That’s the title of today’s segment on WPR’s Central Time, where I was the Dean Knetter’s guest. In my view, the reason why the economy has proved so durable thus far is in large part attributable to the resilience of the consumer, buoyed by Covid era transfer payments. With the path of disposable income higher than thought just a month ago, consumption has been higher, and — with the saving rate lower in the context of a tight labor market — the cushion of “excess savings” larger.
Figure 1: Pre-comprehensive revision disposable income (tan), post-comprehensive revision (blue), in billions $, SAAR. NBER defined peak-to-trough recession dates shaded gray. Source: BEA via ALFRED, NBER.
Wells Fargo estimates “excess savings” at about $1.1 trillion in August using post-revision data, compared to about $340 billion in July, using pre-revision data. How can this be when the cumulative difference in disposable income is about $153 billion, and the cumulative difference in consumption is $453 billion (i.e., post-revision, consumption has been much higher)? The difference arises from the lower assumed saving rate (7.2% vs. prior 9.1%), which defines downward the “normal” level of savings, and hence upward the level of “excess savings”. [update 10/25: for additional analysis, see Jan Groen’s substack post on the implications for “excess savings” in the 9/29 release; see also my June discussion of “excess savings” using pre-revision data]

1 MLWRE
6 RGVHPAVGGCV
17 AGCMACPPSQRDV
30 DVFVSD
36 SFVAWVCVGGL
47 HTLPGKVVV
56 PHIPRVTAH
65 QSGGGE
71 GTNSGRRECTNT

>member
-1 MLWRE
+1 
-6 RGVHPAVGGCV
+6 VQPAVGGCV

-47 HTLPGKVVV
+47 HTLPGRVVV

So, continued strength in consumption is not surprising.
Figure 2: Real retail and food service sales (teal), and real consumption (red), both in logs, 2021M11=0. Retail and food service sales (FRED series RSAFS) deflated by Chained CPI (seasonally adjusted by X13). Source: Census, BLS, BEA and author’s calculations.
As the resilience of the economy has shown up again and again, and the date of a posited recession gets pushed further back – or cancelled (see this post) – the Fed funds path gets pushed further up. See the path pre-comprehensive GDP revision vs. post, in Figure 3 below.
Figure 3: Implied path of Fed funds, from Atlanta Fed on 8/24 (blue) and 10/23 (green). Source: Atlanta Fed probability tracker, accessed 10/24.